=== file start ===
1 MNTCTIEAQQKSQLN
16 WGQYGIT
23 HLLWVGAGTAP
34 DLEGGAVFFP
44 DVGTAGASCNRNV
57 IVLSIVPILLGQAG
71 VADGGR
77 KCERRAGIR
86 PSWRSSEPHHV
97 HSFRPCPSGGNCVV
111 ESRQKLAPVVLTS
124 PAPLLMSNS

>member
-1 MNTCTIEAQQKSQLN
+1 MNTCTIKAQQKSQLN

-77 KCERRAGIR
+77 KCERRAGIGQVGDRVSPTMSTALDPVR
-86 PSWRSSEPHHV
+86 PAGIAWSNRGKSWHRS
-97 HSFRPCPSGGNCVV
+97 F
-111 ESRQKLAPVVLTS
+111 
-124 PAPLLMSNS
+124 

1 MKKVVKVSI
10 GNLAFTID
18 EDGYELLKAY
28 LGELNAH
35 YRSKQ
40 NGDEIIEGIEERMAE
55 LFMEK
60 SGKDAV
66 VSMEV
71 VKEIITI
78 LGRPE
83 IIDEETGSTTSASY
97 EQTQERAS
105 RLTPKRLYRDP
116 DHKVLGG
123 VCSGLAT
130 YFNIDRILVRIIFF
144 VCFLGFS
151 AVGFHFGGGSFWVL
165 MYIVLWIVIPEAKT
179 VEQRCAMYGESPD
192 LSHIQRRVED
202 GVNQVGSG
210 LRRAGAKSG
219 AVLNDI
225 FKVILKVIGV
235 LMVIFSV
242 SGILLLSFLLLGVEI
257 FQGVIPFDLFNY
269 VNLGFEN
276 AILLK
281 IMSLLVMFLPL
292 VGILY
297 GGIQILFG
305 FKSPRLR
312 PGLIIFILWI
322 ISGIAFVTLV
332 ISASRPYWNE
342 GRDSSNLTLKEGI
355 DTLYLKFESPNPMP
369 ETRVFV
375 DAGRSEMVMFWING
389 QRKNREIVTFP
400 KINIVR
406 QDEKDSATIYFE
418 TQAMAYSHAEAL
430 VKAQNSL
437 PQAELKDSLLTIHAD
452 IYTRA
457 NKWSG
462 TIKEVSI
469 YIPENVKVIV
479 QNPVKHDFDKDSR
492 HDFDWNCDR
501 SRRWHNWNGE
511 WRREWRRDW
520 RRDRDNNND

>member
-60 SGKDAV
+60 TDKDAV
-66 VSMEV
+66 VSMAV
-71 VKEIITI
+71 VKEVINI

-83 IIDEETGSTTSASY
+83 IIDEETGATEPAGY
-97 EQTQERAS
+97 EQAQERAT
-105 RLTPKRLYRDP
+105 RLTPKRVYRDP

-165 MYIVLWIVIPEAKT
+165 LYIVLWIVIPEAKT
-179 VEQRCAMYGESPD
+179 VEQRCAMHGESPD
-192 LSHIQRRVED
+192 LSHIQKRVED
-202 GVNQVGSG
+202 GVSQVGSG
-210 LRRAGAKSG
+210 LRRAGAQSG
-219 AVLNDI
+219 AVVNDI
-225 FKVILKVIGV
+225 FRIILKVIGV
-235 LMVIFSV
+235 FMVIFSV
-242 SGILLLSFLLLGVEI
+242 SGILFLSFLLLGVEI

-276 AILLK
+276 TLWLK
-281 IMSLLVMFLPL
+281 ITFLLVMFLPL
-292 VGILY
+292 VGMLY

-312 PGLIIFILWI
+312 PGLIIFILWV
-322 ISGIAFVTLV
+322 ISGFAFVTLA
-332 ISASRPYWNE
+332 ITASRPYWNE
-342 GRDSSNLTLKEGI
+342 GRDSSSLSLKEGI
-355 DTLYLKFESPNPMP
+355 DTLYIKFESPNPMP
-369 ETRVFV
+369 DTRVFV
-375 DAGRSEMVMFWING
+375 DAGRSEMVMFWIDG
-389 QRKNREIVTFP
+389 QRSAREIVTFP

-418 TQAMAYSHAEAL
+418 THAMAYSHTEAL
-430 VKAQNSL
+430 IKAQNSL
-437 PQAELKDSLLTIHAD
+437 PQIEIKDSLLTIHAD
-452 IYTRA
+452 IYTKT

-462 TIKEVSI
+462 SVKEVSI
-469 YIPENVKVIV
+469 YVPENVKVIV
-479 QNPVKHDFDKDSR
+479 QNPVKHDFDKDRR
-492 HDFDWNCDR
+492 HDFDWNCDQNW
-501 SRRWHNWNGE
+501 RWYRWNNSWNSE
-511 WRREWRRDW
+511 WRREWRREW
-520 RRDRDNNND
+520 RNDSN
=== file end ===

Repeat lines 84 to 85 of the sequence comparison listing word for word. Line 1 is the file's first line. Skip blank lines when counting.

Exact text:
-60 SGKDAV
+60 TDKDAV